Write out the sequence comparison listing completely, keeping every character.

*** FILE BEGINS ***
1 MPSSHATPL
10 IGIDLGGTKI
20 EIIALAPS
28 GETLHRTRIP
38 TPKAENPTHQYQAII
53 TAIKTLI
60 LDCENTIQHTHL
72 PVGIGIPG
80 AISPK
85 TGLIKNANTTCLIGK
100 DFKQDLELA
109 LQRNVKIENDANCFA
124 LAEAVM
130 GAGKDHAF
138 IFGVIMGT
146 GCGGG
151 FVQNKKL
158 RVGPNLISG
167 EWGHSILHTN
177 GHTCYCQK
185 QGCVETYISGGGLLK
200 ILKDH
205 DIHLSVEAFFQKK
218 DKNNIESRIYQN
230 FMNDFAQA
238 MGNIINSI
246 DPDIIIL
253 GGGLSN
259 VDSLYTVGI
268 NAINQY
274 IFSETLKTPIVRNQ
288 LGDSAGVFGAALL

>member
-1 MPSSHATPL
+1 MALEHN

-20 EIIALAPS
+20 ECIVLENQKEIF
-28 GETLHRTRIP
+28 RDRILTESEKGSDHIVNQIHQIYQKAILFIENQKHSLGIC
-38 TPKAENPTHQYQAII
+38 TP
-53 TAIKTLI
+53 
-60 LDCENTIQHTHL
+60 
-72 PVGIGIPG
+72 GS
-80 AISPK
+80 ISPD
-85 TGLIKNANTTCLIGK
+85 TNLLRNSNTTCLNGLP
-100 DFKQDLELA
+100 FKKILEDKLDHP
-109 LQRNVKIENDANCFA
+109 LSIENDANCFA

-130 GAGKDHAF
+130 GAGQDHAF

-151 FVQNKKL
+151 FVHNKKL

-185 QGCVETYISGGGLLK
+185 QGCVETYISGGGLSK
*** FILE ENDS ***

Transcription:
1 MPSSHATPL
10 IGIDLGGTKI
20 EIIALAPS
28 GETLHRTRIP
38 TPKAENPTHQYQAII
53 TAIKTLI
60 LDCENTIQHTHL
72 PVGIGIPG
80 AISPK
85 TGLIKNANTTCLIGK
100 DFKQDLELA
109 LQRNVKIENDANCFA
124 LAEAVM
130 GAGKDHAF
138 IFGVIMGT
146 GCGGG
151 FVQNKKL
158 RVGPNLISG
167 EWGHSILHTN
177 GHTCYCQK
185 QGCVETYISGGGLLK
200 ILKDH
205 DIHLSVEAFFQKK
218 DKNNIESRIYQN
230 FMNDFAQA
238 MGNIINSI
246 DPDIIIL
253 GGGLSN
259 VDSLYTVGI
268 NAINQY
274 IFSETLKTPIVRNQ
288 LGDSAGVFGAALL

>member
-1 MPSSHATPL
+1 MALEHN

-20 EIIALAPS
+20 ECIVLENQKEIF
-28 GETLHRTRIP
+28 RDRILTESEKGSDHIVNQIHQIYQKAILFIENQKHSLGIC
-38 TPKAENPTHQYQAII
+38 TP
-53 TAIKTLI
+53 
-60 LDCENTIQHTHL
+60 
-72 PVGIGIPG
+72 GS
-80 AISPK
+80 ISPD
-85 TGLIKNANTTCLIGK
+85 TNLLRNSNTTCLNGLP
-100 DFKQDLELA
+100 FKKILEDKLDHP
-109 LQRNVKIENDANCFA
+109 LSIENDANCFA

-130 GAGKDHAF
+130 GAGQDHAF

-151 FVQNKKL
+151 FVHNKKL

-185 QGCVETYISGGGLLK
+185 QGCVETYISGGGLSK